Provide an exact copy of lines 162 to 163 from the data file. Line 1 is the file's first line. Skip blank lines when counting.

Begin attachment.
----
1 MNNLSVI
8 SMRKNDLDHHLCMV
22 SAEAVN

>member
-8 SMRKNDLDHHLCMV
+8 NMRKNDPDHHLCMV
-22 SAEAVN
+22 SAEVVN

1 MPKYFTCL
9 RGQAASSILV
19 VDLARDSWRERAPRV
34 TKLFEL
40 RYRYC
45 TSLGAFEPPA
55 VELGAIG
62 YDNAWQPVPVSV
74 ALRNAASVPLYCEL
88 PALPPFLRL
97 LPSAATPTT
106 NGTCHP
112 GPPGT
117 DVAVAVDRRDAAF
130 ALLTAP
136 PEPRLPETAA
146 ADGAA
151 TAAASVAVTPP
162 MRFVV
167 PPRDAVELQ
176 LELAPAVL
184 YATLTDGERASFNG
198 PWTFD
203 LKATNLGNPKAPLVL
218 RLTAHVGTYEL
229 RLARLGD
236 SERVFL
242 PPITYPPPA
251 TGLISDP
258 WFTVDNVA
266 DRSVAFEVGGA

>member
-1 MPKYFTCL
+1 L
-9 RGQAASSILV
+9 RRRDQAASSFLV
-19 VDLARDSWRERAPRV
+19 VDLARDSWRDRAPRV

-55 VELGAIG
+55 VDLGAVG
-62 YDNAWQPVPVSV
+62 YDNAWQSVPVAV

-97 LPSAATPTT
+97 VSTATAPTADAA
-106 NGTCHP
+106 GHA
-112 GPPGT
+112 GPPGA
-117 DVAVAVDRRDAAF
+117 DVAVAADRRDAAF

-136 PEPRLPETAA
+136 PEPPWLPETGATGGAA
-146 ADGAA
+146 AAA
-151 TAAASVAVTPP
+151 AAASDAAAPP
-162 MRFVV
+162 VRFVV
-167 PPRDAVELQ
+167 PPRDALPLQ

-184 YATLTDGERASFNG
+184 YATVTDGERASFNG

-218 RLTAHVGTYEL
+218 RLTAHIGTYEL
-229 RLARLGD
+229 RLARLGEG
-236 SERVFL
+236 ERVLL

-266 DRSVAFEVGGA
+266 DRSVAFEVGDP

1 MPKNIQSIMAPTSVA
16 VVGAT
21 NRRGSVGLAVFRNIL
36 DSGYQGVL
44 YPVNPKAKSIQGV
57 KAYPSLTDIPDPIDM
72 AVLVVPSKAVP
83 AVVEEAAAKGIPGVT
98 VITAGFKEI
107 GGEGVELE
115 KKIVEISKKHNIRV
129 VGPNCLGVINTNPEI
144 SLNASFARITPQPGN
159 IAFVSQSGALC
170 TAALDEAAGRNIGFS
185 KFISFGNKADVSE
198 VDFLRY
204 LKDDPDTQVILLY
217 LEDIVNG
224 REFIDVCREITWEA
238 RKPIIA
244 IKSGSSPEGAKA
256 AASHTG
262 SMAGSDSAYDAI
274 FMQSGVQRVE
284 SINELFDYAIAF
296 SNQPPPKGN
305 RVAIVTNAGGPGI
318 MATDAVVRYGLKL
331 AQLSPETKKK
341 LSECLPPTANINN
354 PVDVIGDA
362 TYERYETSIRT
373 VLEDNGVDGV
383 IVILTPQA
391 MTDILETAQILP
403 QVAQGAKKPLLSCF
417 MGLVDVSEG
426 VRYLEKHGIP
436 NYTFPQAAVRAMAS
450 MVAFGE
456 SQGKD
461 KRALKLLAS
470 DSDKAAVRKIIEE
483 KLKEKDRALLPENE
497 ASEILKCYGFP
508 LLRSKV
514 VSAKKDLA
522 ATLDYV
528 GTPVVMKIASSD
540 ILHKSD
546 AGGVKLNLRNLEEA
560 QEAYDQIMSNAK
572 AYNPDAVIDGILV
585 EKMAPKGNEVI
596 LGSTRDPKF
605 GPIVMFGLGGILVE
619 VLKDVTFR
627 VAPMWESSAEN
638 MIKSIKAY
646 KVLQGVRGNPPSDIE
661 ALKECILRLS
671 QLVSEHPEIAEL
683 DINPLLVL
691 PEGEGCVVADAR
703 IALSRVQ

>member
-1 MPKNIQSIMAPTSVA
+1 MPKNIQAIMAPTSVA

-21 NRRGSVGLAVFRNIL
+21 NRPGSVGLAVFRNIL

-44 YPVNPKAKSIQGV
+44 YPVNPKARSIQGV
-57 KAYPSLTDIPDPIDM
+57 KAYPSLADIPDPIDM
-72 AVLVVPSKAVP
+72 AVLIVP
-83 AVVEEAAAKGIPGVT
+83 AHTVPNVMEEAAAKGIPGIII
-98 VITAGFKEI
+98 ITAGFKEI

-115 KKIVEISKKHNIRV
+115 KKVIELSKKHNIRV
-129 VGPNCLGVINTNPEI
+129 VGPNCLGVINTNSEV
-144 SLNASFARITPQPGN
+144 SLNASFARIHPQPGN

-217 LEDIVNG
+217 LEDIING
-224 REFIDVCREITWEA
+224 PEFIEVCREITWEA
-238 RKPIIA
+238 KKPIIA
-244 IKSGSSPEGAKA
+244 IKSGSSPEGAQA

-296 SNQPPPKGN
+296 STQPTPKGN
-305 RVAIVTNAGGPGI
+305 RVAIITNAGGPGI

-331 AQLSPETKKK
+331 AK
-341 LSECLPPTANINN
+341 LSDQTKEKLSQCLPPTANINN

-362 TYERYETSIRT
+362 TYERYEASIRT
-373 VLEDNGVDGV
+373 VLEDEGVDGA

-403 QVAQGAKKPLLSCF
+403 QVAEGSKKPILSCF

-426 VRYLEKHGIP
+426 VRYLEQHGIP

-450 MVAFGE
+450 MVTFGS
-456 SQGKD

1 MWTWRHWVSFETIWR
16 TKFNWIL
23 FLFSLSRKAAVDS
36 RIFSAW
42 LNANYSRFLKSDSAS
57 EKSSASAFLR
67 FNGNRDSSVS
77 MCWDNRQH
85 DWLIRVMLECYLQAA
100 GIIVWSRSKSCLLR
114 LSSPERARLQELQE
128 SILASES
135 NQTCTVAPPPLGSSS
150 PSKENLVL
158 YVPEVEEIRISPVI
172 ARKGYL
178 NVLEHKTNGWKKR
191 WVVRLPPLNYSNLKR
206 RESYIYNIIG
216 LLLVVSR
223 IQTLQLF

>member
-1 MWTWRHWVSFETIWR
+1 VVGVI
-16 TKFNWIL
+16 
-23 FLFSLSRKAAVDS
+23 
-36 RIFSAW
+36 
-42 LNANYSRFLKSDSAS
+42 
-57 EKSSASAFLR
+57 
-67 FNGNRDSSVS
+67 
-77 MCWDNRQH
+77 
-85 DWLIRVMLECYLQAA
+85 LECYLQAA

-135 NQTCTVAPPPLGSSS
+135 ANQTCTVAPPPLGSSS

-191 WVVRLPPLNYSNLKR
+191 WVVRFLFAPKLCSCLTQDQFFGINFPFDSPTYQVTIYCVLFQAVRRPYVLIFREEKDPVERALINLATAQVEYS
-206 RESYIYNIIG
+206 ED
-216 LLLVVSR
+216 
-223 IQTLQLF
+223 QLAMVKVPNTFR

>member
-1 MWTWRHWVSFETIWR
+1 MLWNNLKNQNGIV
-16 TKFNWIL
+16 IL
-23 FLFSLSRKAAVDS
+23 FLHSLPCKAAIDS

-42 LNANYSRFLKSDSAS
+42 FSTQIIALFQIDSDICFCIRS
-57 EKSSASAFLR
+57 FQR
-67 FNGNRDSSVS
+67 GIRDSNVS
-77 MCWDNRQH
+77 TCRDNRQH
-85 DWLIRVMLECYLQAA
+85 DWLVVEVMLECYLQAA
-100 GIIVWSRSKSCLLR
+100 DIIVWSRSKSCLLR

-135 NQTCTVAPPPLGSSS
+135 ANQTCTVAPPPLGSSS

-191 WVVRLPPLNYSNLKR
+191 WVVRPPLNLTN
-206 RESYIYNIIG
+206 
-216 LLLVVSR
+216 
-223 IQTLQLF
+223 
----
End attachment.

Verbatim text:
-129 VGPNCLGVINTNPEI
+129 VGPNCLGVINTNSEV